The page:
How many millipede species do you think live in southern Ohio? I estimated there were at least 50, maybe even 80 species. I was incorrect.
Millipedes are long and usually slow. They are mega-legged armored trains! Blindly feeling their way through the forest, they decompose leaf litter and use chemical warfare for protection.
|North American giant millipede pushing its way across the leaf litter.|
Not to be confused with centipedes, millipedes have 2 pairs of legs per body segment (centipedes have 1 pair). Millipedes do not bite using venom (centipedes do). Millipedes eat decaying plants (centipedes are carnivorous). Do not pick up a centipede or you may receive a painful pinch.
|Here you see a centipede showing its 1 pair of legs per segment. The first pair is adapted as pincers with venom.|
|Here a millipede shows its rounder body with 2 pairs of legs per segment. 1st pair are simply legs, not pincers.|
Earlier this spring, we hosted a millipede workshop taught by Derek Hennen. Derek has been re-writing The Millipedes and Centipedes of Ohio. This publication was printed in 1928 through the Ohio Biological Survey. He has been traveling the state updating records, adding species, and has spent some time collecting in Adams County. He was the perfect person to teach this class.
|Derek Hennen teaching millipedes to Advanced Naturalist Class.|
|Narceus americanus annularis, the North American giant millipede|
|Abacion sp., a common and very smelly millipede when handled.|
|Oxidus gracilis, the garden millipede is an exotic that can be found in very large numbers.|
|Pseudopolydesmus serratus, a fairly common millipede.|
Apheloria virginiensis corrugata, cherry millipede
Blaniulus guttulatus, spotted snake millipede
Narceus americanus annularis, North American giant millipede
Oxidus gracilis, garden/greenhouse millipede
Petaserpes cryptocephalus, slug millipede
Scytonotus granulatus, granulated millipede
One of the most fascinating parts of millipede life history is the chemistry involved with their protection. They are not ferocious creatures, they rely on distasteful and sometimes deadly gas exchange to keep predators at bay. Researchers have discovered many compounds are produced internally, with more yet to be identified. Even the sweet smelling cherry millipedes are not as pleasant as they smell. The odor they emit is cyanide.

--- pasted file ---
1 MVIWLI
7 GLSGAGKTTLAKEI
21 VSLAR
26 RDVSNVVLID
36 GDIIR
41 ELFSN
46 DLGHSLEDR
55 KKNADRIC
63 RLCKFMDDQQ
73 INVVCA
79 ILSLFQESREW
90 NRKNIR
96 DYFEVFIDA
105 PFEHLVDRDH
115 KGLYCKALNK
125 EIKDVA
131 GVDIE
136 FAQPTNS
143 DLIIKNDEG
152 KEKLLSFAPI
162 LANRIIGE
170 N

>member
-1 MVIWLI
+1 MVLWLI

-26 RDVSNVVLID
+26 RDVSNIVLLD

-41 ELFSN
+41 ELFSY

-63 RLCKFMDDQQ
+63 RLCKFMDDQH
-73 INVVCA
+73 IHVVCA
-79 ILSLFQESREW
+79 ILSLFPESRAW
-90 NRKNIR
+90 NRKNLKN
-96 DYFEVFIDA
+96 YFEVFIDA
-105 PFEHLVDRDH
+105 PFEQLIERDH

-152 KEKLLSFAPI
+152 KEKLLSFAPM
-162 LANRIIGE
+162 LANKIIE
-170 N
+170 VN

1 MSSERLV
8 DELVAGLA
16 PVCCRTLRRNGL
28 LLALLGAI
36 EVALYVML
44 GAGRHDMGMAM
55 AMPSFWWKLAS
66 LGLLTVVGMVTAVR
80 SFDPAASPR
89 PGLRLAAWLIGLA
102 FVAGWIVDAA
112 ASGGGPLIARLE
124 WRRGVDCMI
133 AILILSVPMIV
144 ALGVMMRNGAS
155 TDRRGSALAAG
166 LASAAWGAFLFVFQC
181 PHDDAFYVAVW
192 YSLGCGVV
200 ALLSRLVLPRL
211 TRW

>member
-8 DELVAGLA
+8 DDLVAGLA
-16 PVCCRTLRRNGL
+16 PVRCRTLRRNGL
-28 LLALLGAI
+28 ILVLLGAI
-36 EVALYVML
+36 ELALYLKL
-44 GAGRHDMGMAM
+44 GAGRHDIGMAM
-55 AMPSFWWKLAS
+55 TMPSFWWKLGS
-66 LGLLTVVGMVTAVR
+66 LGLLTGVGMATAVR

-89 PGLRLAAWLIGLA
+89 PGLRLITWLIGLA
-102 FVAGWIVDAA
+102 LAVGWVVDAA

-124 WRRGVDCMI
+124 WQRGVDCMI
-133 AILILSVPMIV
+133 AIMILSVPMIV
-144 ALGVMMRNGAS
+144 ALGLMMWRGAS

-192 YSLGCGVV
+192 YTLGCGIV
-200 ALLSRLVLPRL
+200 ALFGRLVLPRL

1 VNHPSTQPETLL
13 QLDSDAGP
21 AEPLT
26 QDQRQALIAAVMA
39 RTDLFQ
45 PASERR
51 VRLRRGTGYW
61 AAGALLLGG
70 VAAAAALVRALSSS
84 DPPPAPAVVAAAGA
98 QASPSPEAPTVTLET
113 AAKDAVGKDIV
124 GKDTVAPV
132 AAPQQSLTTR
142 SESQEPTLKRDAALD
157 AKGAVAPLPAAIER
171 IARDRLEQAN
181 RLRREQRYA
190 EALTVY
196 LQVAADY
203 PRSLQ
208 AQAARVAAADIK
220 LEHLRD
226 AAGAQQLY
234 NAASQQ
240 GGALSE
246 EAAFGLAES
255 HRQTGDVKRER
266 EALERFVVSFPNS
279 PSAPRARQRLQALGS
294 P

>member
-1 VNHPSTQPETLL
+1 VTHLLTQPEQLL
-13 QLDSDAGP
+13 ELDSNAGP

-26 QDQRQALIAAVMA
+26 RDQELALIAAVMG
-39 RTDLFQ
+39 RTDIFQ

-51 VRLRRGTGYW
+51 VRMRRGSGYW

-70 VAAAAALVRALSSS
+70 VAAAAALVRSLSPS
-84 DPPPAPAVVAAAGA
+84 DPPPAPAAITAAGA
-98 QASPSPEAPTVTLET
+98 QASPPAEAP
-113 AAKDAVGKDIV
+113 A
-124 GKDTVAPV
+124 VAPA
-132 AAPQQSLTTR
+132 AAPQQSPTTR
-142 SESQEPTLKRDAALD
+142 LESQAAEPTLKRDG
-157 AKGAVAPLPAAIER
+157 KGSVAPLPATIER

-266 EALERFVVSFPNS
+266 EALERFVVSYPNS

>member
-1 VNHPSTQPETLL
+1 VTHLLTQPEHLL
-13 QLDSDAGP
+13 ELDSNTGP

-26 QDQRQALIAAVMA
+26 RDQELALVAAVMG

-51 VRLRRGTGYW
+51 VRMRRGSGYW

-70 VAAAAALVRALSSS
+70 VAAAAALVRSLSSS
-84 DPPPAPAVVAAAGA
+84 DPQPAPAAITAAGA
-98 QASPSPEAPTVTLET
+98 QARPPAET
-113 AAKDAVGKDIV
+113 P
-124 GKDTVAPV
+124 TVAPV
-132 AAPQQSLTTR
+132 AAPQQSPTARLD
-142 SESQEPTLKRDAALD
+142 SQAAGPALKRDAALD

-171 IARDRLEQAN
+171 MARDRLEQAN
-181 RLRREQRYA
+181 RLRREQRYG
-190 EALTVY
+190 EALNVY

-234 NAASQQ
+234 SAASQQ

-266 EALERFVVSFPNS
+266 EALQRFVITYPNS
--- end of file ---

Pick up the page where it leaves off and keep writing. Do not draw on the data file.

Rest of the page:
|The sweet smelling cherry millipede, Apheloria virginiensis corrugata.|
|Apparently a Narceus did not want to be handled this day. It oozed a stain out of many pores that discolored my fingers for a week. Not painful, just colorful.|
|Euryrurus leachii under normal light.|
|Euryrurus leachii under UV (ultraviolet) light. Find these under logs with a black light at night.|
Photo by Robyn Wright-Strauss
|Pseudopolydesmus serratus found mating in September.|
|Not a millipede (notice the 3 pairs of legs), this Phengodes plumosa larva feeds on millipedes.|
|Glow worm beetle larva bioluminescing (glowing) in the dark. This millipede hunter produces light!|
|Glow worm larva sneaking in for the attack on a Narceus americanus. It is burrowing its way into the center of the millipede.|
Enjoy this video of a running millipede being chased by a predator (my camera) until all its legs get tired. At the end of the video is a cute hatchling of a North American giant millipede. The baby just hatched out of an egg which was enclosed in feces. The feces ball, looking like a cocoa puff, is full of nutrients the juvenile eats to begin its life.
Hopefully people admire the interesting millipedes they come across. Not only are they a major player in decomposing the debris around us, but they are also interesting and attractive. Even if their beauty is just a warning to stay away or you will be gassed. Since their fossil records date back 420 million years, they are quite possibly the first breathing animals on land. Now that deserves a little respect!
A big thanks to Derek Hennen for making the search for millipedes on our preserve so much fun.
Posted by: Mark Zloba